Cairn currently works with about 60 brands, but will expand to close to 100 by this summer. They maintain a presence at trade shows where they can meet with companies they work with and see new products. In the beginning they reached out to brands directly through emails and phone calls, but now companies are contacting them to partner up.

Since moving to Bend, Little has immersed himself, and the company, into Bend’s entrepreneurial community. In addition to working with Bend Outdoor Worx, and attending the Bend Venture Conference, Little appreciates the communication between local companies.

“There’s good energy in the startup world,” says Little. “It makes for an exciting environment for an entrepreneurial person to start a company here.”

Cairn has partnered with Abilitree, the Bend-based nonprofit that provides jobs, training, community service and independent living opportunities for people with disabilities, to help with the packing of boxes each month. Rob had spoke with April O’Meara, marketing and development director for Abilitree, about what they do and was immediately impressed with the nonprofit.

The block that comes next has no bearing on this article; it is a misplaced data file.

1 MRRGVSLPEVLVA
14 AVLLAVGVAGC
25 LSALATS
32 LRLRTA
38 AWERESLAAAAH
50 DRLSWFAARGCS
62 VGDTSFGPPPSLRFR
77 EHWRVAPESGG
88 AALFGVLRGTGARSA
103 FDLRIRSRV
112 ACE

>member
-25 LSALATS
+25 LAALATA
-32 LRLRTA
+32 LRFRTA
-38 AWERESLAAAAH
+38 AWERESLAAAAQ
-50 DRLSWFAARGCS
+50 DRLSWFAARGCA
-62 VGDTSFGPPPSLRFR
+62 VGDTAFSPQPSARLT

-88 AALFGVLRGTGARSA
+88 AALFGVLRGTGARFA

“I knew we wanted to support them,” says Little. “I am incredibly pleased.”

Cairn is also partnering with the Conservation Alliance to help protect and restore the environment. Little wants to expand Cairn’s reach to tens of thousands of boxes shipped across the world, which would call for more employees.

In the future, Cairn expects to add additional offerings and create custom boxes and higher end products. They hope to implement a BETA testing program for good customers and leverage their data collection to further assist partner organizations.


CEO: Rob Little

Employees: 3 full-time, 6 part-time

Year Est.: 2013

Service: An innovative subscription box service for outdoor enthusiasts.

Hot News: Recently hired brand industry expert Bill Inman to round out their executive staff.

Growth Outlook: Expects to continue their monthly increase in subscribers and further their use of data collection.

(Photos above: by Gregg Morris, product image courtesy of Cairn. )


About Author


Bend-based freelance writer Gregg Morris honed his wit in suburban Michigan and his gift for the written word at Michigan State University. When not writing, Gregg can be found riding his bike, earning his turns, or playing guitar alongside his wife and daughter.